Water: Water Quality Standards
Water Quality Standards Review and Revision
[Why are WQS Important?] [WQS Review and Revision] [Role of the Public] [Designated Uses] [Water Quality Criteria] [Antidegradation] [General Policies] [Indian Tribe Participation] [WQS Program History]
The Clean Water Act requires States and authorized Indian Tribes to review their standards from time to time, but at least once every three years, and revise them if appropriate. Updates may be needed, for example, due to changing water quality conditions or water body uses or new scientific information on the effects of pollutants in the environment. In preparing proposed revisions to their standards, States and Tribes consider requests from industry, environmental groups, and the public, and review available information (e.g., CWA §305(b) reports, EPA guidance).
EPA has posted answers to frequently asked questions (FAQs) about determining whether a provision constitutes a new or revised water quality standard that EPA has the Clean Water Act Section 303(c)(3) authority and duty to approve or disapprove.
Each State and authorized Tribe has its own legal and administrative procedures for adopting water quality standards. In general, standards are adopted following a process in which draft revisions are developed (this may include a work group process or informal public meetings) and formally proposed for public comment. A public hearing is then held to receive input from the public regarding the proposal. The proposed water quality standards and supporting information are made available to the public prior to the hearing. States and Tribes are required to prepare a summary of the public comments received and how each comment was addressed.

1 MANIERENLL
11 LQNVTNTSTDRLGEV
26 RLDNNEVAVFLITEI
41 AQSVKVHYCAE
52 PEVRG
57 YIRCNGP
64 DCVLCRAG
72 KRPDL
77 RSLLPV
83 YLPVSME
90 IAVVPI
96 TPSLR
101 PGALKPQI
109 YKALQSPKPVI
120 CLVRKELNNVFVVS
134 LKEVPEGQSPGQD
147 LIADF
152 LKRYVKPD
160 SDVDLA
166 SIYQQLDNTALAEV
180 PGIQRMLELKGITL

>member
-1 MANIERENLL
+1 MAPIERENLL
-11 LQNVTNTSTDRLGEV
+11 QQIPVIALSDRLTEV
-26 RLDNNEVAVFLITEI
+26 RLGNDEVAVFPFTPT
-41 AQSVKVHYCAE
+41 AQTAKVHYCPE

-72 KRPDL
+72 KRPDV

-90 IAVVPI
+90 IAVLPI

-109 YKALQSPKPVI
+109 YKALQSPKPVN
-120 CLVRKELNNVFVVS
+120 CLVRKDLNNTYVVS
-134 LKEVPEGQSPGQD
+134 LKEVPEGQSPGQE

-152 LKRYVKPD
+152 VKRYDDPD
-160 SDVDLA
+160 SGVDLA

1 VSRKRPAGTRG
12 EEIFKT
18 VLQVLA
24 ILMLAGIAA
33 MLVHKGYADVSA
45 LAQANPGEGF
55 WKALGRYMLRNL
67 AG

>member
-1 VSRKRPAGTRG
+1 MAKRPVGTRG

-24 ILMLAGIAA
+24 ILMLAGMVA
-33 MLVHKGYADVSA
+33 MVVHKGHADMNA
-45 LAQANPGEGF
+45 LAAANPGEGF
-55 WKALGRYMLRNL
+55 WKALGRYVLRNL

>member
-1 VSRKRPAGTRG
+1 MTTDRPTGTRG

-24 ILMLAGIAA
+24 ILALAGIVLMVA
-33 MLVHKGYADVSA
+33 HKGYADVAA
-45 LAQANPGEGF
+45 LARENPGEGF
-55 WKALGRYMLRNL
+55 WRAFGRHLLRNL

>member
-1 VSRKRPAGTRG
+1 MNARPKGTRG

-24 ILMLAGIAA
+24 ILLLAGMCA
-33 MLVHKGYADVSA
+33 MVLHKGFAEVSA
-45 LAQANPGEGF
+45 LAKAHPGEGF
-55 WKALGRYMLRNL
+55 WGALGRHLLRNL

Pursuant to revisions to the water quality standards regulation promulgated in April of 2000 (the "Alaska" rule), new or revised water quality standards become effective for purposes of the Clean Water Act upon EPA approval.
EPA approval of a new or revised water quality standard is considered a federal action which may be subject to the Section 7 consultation requirements of the Endangered Species Act (ESA). Section 7 of the ESA requires federal agencies to protect endangered species and threatened species and prohibits actions "likely to jeopardize the continued existence of any endangered species or threatened species or result in the destruction or adverse modification of habitat of such species which is determined to be critical…" Accordingly, consultation with the U.S. Fish and Wildlife Service is an important part of EPA's water quality standards approval process.
The Clean Water Act also authorizes EPA to promulgate superseding Federal water quality standards in cases where new or revised State or Tribal standards are not consistent with applicable requirements of the Act or in situations where the EPA Administrator determines that Federal standards are necessary to meet the requirements of the Act. EPA promulgation of water quality standards requires a rule making process and opportunity for public review and comment.